Overheard from the Creche

Overheard from the Creche

I’m having fun trying to be a stenographer, capturing the snippets of Bella playing with the figures in the nativity set. I can’t see what she’s doing. She’s on the other side of the Christmas tree. I have no idea who is supposed to be talking at any given time.

I really can’t make a coherent story out of it. I can’t at all follow what’s going on in the story in her head. But it is fascinating getting the little flashes.

“So what do you have?”
“All right you can have some myrrh. Just put it in right there.”

“I’m just getting them food. They’re hungry. Here, lambs, here’s some food.”

“Aw, the lambs are kissing and kissing each other. He hugged her… What’s the matter, Dear?”

“Good Christian men rejoice, spirit heart and voice. And glory and glory and glory.”

“Time for church. Ding-a-ling.”

“Oh little boy. Let me hold your hand.”

“They found his treasure. That’s nice.”

“I’m going up to the front. Do you want to hold my hand. I’m going to be at the back before the Mass is going to start. You’ll be in the pew with your Dadda. All right dear? Right here at the back of the Church.

We’re going to have a party afterwards. And I’m going to be baptized? Yes you are. Are you coming to Mass? Can you take the boy so he just doesn’t freak out? All right, he said, in his kind way. “

“All the other children could not believe their eyes.”

“All the holy innocent ones have to go up to the front.”

“Mary woke up and saw no people.”

“We all have to sit in different pews. We’re sitting near the door. Then the little girl saw that she could go in. I can’t go in she said to the person. I don’t have a gift. All right I’ll go get something special. I can bring this with me, she said. Now I can come in she whispered. I have to get over the roof. Now I can give you the gift. The he took the gift.”

“This will be a sign of peace. I can bring my lambs a gift, she said. My lamb wants to go to church. Can I bring her to church? Yes, said the priest.”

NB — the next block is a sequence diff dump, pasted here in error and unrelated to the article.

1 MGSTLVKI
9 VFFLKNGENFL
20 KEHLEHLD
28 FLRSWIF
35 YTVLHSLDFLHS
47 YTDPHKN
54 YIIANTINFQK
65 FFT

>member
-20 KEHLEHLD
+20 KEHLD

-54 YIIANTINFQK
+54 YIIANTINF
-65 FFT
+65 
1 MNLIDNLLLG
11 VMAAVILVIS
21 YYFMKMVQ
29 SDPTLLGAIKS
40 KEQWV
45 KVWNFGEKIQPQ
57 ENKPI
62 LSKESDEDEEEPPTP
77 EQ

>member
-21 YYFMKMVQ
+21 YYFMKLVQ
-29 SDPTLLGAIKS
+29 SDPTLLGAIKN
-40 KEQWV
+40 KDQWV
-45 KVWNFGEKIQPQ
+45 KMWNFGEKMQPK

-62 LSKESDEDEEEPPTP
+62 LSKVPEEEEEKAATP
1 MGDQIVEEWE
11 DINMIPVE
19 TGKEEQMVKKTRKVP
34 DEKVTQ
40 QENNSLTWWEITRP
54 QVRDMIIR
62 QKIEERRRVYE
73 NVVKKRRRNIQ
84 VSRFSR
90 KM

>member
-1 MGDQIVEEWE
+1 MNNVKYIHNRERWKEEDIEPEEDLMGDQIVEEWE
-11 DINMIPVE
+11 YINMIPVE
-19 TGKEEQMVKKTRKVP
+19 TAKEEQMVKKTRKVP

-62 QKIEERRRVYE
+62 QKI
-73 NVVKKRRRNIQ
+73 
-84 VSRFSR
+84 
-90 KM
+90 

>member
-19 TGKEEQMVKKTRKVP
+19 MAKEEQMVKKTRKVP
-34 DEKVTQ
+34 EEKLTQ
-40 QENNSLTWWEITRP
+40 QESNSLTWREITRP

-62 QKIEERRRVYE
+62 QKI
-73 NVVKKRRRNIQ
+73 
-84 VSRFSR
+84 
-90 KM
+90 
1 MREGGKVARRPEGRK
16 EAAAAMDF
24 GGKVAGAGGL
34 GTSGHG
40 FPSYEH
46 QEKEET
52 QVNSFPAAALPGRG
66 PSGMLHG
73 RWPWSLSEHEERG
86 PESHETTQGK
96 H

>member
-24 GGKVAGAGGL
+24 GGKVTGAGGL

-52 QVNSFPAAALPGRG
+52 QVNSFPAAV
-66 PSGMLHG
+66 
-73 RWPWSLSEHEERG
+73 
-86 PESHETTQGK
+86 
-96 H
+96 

“The sheep scampered.”

Listening to her at play made me smile. I thought it might make someone else smile too.

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  • It is funny to see this this evening.  In another life, I wrote a graduate seminar paper on Eliot’s use of the yew tree in The Four Quartets and elsewhere.  It is a densely complicated image (aren’t they all?), and I do love those lines, though I must admit I haven’t thought of them in a few years.

  • Celeste,

    Do I sound like an uber geek if I say I’d love to read that paper? I did my big undergraduate project on Eliot my junior year. I spent almost a year immersing myself in all things Eliot and can’t count how many times I read and re-read all of his poetry and most of his prose too. I think I’m about due for a re-read of The Four Quartets. They’ve been calling to me.

  • Ha—not an uber geek. smile  I will gladly send an e-copy your way if you’d like, though I’m not sure you’ll get much from it!  The class was really intriguing though: Dante and the Modern Poets.  We read “the master” alongside Heaney, Eliot, and the like.  I took it as a “breadth requirement” class, so it wasn’t in my field of study (I was doing Renaissance drama), but how can you resist a juxtaposition like that course promised? smile

  • Sounds like a very cool class. I wouldn’t be able to resist it either.

    I think that we read both The Divine Comedy and The Wasteland in our second Literary Traditions course along with Beowulf and I can’t remember what else. (The University of Dallas has a core curriculum and there’s a four semester literature sequence.)

    I’m guessing for Heaney you read Station Island?

  • I had a four-semester class like that during my undergrad as well.  Loved it!

    Yes, Station Island.  Eliot, Heaney, and someone else, though I can’t for the life of me remember who, and most of my books from grad school are sadly boxed up right now (we’re in a rental).  Pound, maybe?  Anyway, I liked Eliot best, though my experience of him before that seminar had been limited.

    One of the best parts of the class was that my teacher chose bilingual versions of the Divine Comedy for our booklist.  I happened to be taking Italian concurrently, so I was able to do some reading of Dante in the original, which was a blast.

  • If you ever find the books or remember who it was, let me know. You’ve got me curious as to who else would have fit with Dante and that group.

    I think I like Eliot best too. He’ll always be my favorite. Though I do love Heaney.

    I’d enjoy a bilingual edition of The Divine Comedy. I don’t know Italian well; but I spent a semester in Italy and so know a smattering. (That plus quite a few years of Latin and French means I might be able to work though quite a bit of the Italian.)

    Anyway, if you do have a copy of that paper you could send my way, I would like to give it a glance. I’m feeling a need to dive into Eliot again but feel like I also need a nudge to give my brain some traction on the material. I’ve read it so many times that sometimes I tend to just gloss over the real strangeness of the lines, if you know what I mean.